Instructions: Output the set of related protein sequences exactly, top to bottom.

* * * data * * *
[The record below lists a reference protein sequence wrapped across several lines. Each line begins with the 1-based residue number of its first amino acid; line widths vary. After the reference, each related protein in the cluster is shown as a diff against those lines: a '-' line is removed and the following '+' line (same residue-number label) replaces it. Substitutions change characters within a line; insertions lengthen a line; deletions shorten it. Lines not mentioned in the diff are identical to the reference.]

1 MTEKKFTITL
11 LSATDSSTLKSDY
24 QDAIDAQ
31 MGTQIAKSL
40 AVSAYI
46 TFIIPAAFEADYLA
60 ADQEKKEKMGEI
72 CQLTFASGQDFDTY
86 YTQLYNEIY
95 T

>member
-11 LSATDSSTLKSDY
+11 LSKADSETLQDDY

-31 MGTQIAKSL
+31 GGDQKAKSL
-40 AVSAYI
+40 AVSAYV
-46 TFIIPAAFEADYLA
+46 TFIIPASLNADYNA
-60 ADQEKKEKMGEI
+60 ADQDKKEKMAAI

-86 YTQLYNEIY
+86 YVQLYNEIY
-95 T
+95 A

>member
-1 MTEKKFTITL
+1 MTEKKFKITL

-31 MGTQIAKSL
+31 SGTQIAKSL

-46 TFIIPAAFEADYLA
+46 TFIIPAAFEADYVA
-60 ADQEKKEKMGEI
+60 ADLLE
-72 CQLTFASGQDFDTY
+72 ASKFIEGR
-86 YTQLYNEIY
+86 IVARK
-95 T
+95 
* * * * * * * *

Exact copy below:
[The record below lists a reference protein sequence wrapped across several lines. Each line begins with the 1-based residue number of its first amino acid; line widths vary. After the reference, each related protein in the cluster is shown as a diff against those lines: a '-' line is removed and the following '+' line (same residue-number label) replaces it. Substitutions change characters within a line; insertions lengthen a line; deletions shorten it. Lines not mentioned in the diff are identical to the reference.]

1 MTEKKFTITL
11 LSATDSSTLKSDY
24 QDAIDAQ
31 MGTQIAKSL
40 AVSAYI
46 TFIIPAAFEADYLA
60 ADQEKKEKMGEI
72 CQLTFASGQDFDTY
86 YTQLYNEIY
95 T

>member
-11 LSATDSSTLKSDY
+11 LSKADSETLQDDY

-31 MGTQIAKSL
+31 GGDQKAKSL
-40 AVSAYI
+40 AVSAYV
-46 TFIIPAAFEADYLA
+46 TFIIPASLNADYNA
-60 ADQEKKEKMGEI
+60 ADQDKKEKMAAI

-86 YTQLYNEIY
+86 YVQLYNEIY
-95 T
+95 A

>member
-1 MTEKKFTITL
+1 MTEKKFKITL

-31 MGTQIAKSL
+31 SGTQIAKSL

-46 TFIIPAAFEADYLA
+46 TFIIPAAFEADYVA
-60 ADQEKKEKMGEI
+60 ADLLE
-72 CQLTFASGQDFDTY
+72 ASKFIEGR
-86 YTQLYNEIY
+86 IVARK
-95 T
+95 